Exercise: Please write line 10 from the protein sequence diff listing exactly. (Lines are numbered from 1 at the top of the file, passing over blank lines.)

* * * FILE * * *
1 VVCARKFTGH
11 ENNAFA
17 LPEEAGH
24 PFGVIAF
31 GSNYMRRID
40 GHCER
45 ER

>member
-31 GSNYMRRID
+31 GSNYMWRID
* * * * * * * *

+31 GSNYMWRID